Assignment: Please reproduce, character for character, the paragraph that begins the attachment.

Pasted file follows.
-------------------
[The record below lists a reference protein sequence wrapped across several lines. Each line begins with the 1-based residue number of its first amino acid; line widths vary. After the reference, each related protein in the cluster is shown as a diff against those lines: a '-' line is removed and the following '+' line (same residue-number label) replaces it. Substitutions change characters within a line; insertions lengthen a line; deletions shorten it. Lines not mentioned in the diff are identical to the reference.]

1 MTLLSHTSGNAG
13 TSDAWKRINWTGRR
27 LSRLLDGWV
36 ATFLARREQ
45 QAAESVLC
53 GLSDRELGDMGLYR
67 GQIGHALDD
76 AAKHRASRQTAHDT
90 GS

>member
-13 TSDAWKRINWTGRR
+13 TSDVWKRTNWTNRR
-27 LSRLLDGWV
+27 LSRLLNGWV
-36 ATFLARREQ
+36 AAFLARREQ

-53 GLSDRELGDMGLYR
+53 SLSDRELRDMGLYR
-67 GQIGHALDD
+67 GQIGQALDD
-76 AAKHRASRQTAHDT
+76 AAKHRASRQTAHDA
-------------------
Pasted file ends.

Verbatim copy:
[The record below lists a reference protein sequence wrapped across several lines. Each line begins with the 1-based residue number of its first amino acid; line widths vary. After the reference, each related protein in the cluster is shown as a diff against those lines: a '-' line is removed and the following '+' line (same residue-number label) replaces it. Substitutions change characters within a line; insertions lengthen a line; deletions shorten it. Lines not mentioned in the diff are identical to the reference.]